My employer is very large by most standards, but there is a warm, family kind of culture here. I've been here for just 18 months, but it seems like I've known these people for years. This is a very smart and very fun group of people. Many of them have been here for ten years, give or take a couple-- most have gone through their major life changes and milestones here. Last night we had what was supposed to be our Christmas dinner, but it turned into a stroll down memory lane instead. It felt a bit like a memorial service, but it was fun nonetheless. This place will never be the same, and this company will cease to exist in a few weeks, including the name. Many of us will lose our jobs and we'll go our separate ways, but I believe that we'll end up crossing paths again soon and often.
On Friday I had just gotten off a conference call with a customer, and I was talking to my manager and a co-worker. We heard singing, so we followed the sound through the halls to the elevator area. A group of employees had decided to try to lift the mood and spontaneously went Christmas carolling in the building, bringing many onlookers to tears. It brought the week to a fitting end-- we all know that this kind of thing doesn't happen within the walls of the titan that just bought us. It was just a small anecdote of the type of place this is. This is a special place, and it took our impending "end" to make me fully realize it.
Add to it...
As if the work situation wasn't enough for the week (in chronological order, not order of importance):
Even so, there are people who have it really bad right now, so I can't complain. All of this is just making December a little interesting, and it'll all be great when life is boring again.
Tuesday, December 07, 2004
And Bono does, too.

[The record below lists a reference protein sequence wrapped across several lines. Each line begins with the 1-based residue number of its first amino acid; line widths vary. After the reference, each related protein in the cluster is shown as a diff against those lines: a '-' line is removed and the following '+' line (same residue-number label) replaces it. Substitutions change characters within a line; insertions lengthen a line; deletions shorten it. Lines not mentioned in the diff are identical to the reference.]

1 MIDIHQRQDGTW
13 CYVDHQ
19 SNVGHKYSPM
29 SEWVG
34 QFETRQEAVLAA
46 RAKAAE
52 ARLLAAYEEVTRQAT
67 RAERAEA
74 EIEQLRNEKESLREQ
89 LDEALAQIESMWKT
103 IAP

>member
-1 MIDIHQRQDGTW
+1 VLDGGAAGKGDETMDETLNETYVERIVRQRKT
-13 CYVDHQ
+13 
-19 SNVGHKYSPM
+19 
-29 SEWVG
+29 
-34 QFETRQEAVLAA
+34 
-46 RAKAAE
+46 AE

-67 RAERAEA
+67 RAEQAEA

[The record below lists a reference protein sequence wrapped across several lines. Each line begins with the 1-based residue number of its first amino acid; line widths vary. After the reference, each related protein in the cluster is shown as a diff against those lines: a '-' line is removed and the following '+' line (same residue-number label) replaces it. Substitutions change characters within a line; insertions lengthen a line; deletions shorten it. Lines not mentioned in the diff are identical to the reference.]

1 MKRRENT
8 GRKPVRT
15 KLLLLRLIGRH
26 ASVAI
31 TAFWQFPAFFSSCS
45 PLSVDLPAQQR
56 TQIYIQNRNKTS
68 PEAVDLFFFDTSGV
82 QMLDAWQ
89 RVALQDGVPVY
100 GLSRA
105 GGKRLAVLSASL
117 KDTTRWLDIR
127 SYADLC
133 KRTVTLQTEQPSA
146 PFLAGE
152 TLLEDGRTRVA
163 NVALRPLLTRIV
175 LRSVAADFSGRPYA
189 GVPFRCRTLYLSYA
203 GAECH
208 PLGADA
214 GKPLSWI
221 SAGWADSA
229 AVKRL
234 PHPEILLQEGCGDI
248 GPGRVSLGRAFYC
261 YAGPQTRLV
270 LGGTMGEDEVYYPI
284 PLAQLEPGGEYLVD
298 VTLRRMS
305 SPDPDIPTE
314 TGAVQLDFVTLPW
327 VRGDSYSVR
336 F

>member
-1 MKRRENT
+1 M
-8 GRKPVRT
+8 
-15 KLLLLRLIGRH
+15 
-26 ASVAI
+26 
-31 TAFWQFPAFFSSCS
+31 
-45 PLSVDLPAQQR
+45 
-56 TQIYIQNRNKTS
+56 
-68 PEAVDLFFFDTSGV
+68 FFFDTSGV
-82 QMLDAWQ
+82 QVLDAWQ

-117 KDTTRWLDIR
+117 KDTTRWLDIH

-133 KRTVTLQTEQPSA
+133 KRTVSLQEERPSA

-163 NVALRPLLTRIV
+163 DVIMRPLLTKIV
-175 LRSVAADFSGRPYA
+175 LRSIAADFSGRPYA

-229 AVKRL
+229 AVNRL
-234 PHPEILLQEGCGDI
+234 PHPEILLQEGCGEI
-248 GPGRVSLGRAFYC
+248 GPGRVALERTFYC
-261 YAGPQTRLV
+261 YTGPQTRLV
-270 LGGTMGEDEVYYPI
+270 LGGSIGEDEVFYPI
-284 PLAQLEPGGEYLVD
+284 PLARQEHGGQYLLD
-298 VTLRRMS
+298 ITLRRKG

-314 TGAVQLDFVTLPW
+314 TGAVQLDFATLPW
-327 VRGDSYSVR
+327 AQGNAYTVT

Why didn't anybody tell Bono that "uno, dos, tres, catorce" doesn't make sense??? FOURTEEN DOES NOT COME AFTER THREE!!! Every time I see the iPod commercials or hear that Vertigo song I want to tear the hair out of my head.
A few Saturdays ago we managed to stay up to watch Saturday Night Live, and the musical guest was U2. Before the show, two commercials featuring the band aired: one for the Apple iPod, the other for their new album. Both spots featured that song, and they sang it on the show. That night I wanted to throw a brick at the tv. GRRRRRR!
These guys drive me crazy...
The local news tonight might drive me to throw a rock at my TV. The anchorman starts off the news from Iraq with (paraphrasing) "we have a steady diet of bad news from Iraq." Okay...
What really annoys me? He says (paraphrasing again) "a bleak milestone was reached today. One thousand soldiers have now been killed in combat..." Then, "President Bush visited Camp Pendleton today to speak with soldiers...."
It's hard to believe that only the Army has suffered casualties in Iraq. And, wow! Who knew that the Marines moved out of Camp Pendleton and it's now an Army base? I had no idea.
Why can't these talking heads learn the difference between our service branches? Marines don't want to be called Soldiers, and Sailors and Airmen probably don't, either. If you must use a general term, why not "troop", or "serviceman"? You'd think that after three steady years of combat, they'd figure it out by now. That's just too much to expect of the media.